Retlich, Silke: Population Pharmacokinetic and Pharmacodynamic Modelling and Simulation of Linagliptin, a Novel Dipeptidyl-Peptidase 4 Inhibitor for the Treatment of Type 2 Diabetes. - Bonn, 2010. - Dissertation, Rheinische Friedrich-Wilhelms-Universität Bonn.
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author = {{Silke Retlich}},
title = {Population Pharmacokinetic and Pharmacodynamic Modelling and Simulation of Linagliptin, a Novel Dipeptidyl-Peptidase 4 Inhibitor for the Treatment of Type 2 Diabetes},
school = {Rheinische Friedrich-Wilhelms-Universität Bonn},
year = 2010,
month = sep,

note = {Linaglipin is a novel dipeptidyl-peptidase 4 (DPP-4) inhibitor in clinical development for the treatment of type 2 diabetes. This thesis investigated the nonlinear pharmacokinetics of linagliptin as well as the relationship between linagliptin pharmacokinetics and plasma DPP-4 activity using nonlinear mixed-effect modelling. The developed models supported the clinical drug development of linagliptin by clinical trial simulations.
Based on previous in vitro plasma protein binding studies, concentration-dependent protein binding was considered to be the most likely cause of the nonlinear pharmacokinetics of linagliptin. This hypothesis was tested by analysing linagliptin plasma concentrations and plasma DPP-4 activities from two phase IIa studies in type 2 diabetic patients. A model assuming concentration-dependent protein binding of linagliptin in plasma and tissues resulted in the best description of the linagliptin plasma concentrations, supporting the initial hypothesis. Several lines of evidence suggested that the binding partner of linagliptin responsible for the nonlinear pharmacokinetics is its target, DPP-4. Accordingly, plasma DPP-4 activity was included in the model in a semi-mechanistic way by relating it to the model-calculated plasma DPP-4 occupancy with linagliptin. The assumption of target-mediated drug disposition was confirmed in a subsequent analysis evaluating the pharmacokinetics of wildtype and DPP-4 deficient rats. Both analyses suggest that concentration-dependent binding of linagliptin to plasma and tissue DPP-4 is responsible for the nonlinear pharmacokinetics of linagliptin.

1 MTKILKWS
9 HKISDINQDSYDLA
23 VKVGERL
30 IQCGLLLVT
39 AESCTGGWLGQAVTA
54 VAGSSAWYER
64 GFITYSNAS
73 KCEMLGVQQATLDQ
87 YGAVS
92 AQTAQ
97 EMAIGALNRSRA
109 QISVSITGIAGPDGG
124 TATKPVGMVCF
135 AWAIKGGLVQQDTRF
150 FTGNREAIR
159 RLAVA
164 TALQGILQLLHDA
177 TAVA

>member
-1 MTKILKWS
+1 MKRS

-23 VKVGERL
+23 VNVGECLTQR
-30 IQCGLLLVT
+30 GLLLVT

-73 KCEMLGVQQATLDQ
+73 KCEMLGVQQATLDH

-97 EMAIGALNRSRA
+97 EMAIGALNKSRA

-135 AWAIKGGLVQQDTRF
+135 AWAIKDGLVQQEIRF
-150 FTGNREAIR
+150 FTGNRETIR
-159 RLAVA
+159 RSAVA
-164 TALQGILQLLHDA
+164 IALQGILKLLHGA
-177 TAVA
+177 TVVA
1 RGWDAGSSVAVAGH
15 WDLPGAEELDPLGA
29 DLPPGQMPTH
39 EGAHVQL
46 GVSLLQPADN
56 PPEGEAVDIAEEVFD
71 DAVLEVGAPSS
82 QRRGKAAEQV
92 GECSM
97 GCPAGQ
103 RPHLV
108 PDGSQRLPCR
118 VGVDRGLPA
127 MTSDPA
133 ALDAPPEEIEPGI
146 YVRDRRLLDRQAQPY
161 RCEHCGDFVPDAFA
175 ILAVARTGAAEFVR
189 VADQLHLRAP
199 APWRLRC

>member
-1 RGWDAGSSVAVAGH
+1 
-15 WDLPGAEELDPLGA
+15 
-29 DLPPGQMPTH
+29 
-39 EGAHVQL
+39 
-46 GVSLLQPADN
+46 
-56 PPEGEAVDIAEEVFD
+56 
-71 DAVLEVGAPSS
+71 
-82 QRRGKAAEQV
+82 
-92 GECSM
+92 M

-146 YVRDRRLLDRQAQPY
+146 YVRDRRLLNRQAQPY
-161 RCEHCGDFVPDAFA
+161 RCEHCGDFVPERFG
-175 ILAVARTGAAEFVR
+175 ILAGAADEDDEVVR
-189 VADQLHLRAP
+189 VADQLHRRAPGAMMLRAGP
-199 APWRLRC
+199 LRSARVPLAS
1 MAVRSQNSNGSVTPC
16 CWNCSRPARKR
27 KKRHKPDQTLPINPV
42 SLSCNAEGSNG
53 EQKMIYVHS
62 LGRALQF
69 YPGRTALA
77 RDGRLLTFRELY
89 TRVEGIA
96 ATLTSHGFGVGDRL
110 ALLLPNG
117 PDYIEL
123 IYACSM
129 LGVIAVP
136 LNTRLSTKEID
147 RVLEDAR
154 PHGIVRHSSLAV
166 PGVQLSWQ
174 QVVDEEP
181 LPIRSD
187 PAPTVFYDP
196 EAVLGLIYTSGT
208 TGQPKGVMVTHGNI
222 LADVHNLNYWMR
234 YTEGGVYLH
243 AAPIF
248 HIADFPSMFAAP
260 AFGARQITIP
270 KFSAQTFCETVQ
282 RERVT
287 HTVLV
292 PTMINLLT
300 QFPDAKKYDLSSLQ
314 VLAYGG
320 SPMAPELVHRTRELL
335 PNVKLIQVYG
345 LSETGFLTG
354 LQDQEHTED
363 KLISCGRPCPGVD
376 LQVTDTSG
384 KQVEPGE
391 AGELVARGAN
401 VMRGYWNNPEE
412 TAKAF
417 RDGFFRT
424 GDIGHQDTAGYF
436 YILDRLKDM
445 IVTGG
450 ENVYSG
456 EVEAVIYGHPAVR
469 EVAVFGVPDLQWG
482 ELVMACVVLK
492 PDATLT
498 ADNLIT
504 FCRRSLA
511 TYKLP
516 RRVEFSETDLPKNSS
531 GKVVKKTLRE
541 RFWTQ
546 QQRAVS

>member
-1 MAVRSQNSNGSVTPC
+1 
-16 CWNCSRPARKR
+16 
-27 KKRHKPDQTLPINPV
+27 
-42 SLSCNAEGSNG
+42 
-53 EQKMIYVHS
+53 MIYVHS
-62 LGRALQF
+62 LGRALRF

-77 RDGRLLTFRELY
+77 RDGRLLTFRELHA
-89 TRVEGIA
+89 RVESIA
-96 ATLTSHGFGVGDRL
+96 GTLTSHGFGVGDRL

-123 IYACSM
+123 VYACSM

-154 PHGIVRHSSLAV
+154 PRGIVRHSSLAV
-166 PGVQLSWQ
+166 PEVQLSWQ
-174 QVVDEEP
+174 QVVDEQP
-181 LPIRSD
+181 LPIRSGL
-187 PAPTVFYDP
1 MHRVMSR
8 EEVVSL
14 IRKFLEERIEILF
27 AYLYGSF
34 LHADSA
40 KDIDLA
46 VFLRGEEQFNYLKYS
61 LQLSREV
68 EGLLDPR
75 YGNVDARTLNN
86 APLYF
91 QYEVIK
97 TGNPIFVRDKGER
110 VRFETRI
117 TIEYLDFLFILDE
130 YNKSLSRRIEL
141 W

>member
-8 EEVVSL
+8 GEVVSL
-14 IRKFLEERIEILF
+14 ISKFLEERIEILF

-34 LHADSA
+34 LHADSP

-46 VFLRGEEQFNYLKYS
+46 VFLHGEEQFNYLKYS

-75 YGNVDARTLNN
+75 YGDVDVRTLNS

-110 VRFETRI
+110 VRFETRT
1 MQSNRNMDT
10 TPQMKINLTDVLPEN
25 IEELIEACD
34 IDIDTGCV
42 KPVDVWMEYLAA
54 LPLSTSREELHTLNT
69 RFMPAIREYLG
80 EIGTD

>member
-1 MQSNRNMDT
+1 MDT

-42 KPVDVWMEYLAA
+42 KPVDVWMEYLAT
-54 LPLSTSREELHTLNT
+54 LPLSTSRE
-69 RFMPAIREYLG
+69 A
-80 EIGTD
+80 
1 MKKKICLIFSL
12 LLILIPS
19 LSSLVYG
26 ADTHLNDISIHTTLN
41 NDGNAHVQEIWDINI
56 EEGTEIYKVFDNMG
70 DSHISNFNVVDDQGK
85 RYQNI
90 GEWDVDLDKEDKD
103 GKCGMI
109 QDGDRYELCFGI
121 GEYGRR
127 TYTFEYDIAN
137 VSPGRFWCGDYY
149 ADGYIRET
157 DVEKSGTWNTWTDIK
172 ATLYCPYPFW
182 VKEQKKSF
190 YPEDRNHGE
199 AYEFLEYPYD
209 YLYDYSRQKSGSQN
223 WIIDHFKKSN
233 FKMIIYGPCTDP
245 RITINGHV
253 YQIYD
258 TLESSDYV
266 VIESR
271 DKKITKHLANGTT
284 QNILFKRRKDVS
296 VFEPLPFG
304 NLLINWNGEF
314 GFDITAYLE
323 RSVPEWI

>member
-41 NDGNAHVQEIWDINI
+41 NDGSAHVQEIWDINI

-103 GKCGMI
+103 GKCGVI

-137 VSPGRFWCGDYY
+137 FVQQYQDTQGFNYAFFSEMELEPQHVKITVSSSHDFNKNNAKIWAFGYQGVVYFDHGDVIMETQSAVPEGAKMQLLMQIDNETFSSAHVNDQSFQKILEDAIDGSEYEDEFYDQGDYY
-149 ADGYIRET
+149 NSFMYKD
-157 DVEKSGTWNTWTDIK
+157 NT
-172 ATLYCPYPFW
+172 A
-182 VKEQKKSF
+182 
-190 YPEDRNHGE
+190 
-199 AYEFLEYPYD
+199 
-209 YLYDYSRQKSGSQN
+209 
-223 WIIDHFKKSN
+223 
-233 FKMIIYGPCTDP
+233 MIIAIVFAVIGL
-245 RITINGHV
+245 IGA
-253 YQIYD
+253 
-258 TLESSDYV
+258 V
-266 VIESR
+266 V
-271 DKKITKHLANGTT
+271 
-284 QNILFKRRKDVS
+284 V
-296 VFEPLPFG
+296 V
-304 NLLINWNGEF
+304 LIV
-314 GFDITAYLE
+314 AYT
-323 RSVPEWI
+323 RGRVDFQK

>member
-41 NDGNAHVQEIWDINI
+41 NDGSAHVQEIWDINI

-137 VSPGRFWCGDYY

The nonlinear pharmacokinetics of linagliptin complicate predictions that are based solely on noncompartmental parameters. The availability of the target-mediated drug disposition model allowed simulations that greatly supported the design of future clinical studies. E.g. a twice-daily dosing strategy for a fixed dose combination of linagliptin with metformin was simulated. The simulations predicted that despite the nonlinear pharmacokinetics, 2.5 mg linagliptin twice daily would result in a bioequivalent extent of exposure (AUC24h,SS) as well as a similar DPP-4 inhibition compared to 5 mg linagliptin once daily.
Covariate analyses were performed to identify clinically relevant covariates for the pharmacokinetics and the pharmacodynamics of linagliptin. The analyses were based on linagliptin plasma concentrations and DPP-4 activities of type 2 diabetic patients from two phase IIa and two phase IIb studies. Demographic information, laboratory values including liver enzymes and creatinine clearance, as well as study related factors like metformin co-treatment were investigated. None of the tested covariates was found to be clinically relevant.
For compounds with nonlinear pharmacokinetics, the standard approach to determine the absolute bioavailability is not valid. Thus, linagliptin plasma concentrations after single oral administration of 10 mg linagliptin and single intravenous administrations of 0.5, 2.5, 5, or 10 mg linagliptin were analysed by the target-mediated drug disposition model. Using this approach, the absolute bioavailability could be estimated despite the nonlinear pharmacokinetics. The absolute bioavailability was estimated to be 29.5%.
In conclusion, the work presented in this thesis contributes to a comprehensive understanding and characterisation of the nonlinear pharmacokinetics of the novel DPP-4 inhibitor linagliptin and significantly supports the clinical development of this promising compound to be used for the treatment of type 2 diabetes.},

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